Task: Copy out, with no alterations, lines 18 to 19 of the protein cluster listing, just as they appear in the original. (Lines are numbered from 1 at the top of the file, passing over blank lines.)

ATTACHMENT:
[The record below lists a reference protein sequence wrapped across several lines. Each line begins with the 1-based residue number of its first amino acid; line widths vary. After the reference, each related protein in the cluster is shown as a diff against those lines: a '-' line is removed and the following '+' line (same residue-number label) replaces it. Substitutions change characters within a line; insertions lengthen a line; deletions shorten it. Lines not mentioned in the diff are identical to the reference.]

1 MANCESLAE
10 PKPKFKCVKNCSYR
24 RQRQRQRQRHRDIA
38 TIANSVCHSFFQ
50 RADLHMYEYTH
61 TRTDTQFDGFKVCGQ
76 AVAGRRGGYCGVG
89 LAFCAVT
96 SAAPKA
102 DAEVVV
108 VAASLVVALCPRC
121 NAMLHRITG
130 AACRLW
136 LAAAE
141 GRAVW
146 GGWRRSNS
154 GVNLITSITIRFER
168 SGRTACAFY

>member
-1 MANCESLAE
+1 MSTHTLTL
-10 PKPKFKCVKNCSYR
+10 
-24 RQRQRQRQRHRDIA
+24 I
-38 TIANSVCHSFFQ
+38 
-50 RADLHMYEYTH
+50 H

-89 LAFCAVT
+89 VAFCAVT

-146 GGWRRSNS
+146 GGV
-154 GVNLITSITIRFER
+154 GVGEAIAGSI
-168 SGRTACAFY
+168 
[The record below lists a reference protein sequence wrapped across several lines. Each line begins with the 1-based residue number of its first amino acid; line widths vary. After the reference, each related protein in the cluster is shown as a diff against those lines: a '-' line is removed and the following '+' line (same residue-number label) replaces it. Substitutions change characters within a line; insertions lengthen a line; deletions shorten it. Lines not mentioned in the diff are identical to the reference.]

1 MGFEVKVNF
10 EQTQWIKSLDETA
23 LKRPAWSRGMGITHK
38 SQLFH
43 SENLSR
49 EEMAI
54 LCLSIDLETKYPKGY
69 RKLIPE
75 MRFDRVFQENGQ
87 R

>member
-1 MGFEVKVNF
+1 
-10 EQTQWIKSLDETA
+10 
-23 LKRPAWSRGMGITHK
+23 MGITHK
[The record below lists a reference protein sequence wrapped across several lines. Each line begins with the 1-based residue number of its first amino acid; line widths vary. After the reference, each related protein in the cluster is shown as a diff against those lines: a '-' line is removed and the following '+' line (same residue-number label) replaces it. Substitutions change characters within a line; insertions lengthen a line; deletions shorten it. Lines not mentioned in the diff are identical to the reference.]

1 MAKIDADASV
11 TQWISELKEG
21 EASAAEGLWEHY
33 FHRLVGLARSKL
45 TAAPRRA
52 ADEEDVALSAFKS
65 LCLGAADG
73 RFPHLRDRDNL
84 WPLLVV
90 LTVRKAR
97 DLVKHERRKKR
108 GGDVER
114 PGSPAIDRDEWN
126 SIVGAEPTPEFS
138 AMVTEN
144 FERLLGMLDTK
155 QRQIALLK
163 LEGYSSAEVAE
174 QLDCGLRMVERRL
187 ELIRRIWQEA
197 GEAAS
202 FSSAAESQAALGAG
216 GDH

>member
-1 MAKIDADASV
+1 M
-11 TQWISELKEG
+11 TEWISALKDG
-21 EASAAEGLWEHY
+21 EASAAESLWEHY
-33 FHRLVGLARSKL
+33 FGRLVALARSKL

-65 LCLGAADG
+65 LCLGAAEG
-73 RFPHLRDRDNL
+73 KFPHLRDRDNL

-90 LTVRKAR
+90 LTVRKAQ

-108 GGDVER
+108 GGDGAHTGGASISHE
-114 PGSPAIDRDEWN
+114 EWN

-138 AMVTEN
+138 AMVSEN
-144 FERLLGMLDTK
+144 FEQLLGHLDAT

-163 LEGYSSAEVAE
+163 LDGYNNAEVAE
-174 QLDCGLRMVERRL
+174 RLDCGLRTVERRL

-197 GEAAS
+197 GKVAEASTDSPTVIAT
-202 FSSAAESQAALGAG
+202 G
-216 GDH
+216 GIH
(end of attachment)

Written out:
154 GVNLITSITIRFER
168 SGRTACAFY